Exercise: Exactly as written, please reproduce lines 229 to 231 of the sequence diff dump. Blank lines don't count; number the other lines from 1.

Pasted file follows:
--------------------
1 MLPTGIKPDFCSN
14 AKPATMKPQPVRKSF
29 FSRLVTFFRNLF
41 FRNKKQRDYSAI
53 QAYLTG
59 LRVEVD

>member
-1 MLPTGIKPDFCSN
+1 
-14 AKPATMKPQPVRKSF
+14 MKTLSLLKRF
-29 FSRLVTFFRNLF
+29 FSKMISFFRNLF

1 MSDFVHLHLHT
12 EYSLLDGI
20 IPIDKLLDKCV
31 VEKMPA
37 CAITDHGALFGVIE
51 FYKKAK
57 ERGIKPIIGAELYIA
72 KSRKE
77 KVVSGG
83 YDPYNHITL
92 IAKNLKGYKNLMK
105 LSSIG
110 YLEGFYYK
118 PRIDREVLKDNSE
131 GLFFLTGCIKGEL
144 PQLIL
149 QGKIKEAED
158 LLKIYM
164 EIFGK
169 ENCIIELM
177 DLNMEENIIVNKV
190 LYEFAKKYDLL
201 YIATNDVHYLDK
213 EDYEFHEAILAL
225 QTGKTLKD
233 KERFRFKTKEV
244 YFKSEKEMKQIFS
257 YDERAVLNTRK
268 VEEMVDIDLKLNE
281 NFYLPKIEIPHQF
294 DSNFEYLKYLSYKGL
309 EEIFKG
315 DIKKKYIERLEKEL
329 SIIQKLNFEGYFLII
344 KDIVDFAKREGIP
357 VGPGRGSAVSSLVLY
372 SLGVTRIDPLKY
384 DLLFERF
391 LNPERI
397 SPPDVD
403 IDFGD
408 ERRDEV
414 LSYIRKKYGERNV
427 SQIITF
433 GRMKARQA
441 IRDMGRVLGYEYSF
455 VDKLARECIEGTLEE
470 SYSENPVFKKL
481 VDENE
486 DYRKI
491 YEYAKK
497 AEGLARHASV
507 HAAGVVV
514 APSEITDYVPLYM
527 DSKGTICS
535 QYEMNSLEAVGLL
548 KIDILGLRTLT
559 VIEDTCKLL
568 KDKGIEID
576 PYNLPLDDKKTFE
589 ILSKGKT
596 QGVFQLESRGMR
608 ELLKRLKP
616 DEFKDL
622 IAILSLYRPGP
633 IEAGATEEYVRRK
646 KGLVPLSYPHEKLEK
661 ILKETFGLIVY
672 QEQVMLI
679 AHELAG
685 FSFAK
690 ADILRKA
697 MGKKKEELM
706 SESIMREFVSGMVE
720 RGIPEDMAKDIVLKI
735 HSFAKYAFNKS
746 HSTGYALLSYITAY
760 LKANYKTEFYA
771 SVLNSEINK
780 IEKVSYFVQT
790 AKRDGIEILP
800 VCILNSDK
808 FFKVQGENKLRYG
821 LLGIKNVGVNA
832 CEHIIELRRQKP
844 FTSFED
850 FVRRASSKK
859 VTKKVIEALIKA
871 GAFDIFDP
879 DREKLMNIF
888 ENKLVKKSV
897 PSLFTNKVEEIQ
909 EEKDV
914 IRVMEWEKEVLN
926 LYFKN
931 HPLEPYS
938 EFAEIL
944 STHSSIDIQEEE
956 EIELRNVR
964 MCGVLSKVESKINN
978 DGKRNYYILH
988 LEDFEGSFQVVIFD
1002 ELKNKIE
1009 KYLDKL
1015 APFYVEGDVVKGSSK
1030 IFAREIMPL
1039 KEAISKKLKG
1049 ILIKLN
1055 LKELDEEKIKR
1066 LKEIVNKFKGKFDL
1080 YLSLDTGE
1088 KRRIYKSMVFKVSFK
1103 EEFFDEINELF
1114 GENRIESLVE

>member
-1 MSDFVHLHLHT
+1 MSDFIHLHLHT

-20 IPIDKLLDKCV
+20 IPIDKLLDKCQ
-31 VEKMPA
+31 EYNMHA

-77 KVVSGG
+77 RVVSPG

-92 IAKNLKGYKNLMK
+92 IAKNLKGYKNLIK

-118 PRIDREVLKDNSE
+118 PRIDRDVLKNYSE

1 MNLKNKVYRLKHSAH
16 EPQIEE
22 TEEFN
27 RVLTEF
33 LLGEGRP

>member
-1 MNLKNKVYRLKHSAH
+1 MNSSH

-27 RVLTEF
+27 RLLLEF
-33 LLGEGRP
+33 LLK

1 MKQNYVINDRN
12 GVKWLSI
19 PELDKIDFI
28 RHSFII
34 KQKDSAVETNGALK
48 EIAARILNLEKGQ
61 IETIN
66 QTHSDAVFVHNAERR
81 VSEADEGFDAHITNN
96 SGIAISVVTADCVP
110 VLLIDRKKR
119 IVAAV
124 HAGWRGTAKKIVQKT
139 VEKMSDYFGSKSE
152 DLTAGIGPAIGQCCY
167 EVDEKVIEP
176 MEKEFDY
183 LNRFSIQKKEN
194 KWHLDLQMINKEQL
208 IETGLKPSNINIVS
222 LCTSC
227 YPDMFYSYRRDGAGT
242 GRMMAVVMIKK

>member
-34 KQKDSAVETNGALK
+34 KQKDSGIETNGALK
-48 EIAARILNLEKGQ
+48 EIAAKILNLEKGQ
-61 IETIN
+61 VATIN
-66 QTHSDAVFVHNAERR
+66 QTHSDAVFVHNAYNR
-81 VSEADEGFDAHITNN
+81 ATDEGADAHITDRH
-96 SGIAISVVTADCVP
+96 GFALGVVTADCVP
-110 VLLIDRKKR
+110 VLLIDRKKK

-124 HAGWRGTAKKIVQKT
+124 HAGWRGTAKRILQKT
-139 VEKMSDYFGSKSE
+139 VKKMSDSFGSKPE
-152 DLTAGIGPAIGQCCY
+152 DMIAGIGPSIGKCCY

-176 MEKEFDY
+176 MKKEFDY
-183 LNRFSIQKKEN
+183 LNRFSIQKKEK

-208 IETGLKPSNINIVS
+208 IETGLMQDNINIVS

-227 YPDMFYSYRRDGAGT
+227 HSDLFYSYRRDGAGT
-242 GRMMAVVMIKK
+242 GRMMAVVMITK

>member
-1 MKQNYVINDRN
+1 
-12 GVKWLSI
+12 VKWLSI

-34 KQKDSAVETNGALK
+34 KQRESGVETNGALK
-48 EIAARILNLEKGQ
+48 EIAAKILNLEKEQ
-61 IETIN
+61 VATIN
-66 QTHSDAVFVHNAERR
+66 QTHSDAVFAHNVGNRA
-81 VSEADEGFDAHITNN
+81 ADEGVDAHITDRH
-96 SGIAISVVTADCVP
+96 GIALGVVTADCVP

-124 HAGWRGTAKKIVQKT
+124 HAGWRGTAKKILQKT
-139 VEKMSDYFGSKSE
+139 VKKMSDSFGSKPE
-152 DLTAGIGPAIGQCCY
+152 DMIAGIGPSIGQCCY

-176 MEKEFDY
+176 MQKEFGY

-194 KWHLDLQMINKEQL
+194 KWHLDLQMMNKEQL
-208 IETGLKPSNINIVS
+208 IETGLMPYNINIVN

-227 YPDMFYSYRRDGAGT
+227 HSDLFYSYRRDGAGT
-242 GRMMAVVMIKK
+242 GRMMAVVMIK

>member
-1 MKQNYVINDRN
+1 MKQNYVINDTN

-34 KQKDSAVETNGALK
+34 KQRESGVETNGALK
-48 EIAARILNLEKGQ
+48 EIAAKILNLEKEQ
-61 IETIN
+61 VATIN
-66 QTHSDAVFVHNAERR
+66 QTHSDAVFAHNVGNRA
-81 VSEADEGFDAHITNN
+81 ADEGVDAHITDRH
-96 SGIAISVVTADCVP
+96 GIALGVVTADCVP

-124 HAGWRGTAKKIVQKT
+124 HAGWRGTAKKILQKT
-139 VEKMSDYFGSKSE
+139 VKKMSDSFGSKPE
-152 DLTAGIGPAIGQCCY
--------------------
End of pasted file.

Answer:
+152 DMIAGIGPSIGQCCY

-176 MEKEFDY
+176 MQKEFGY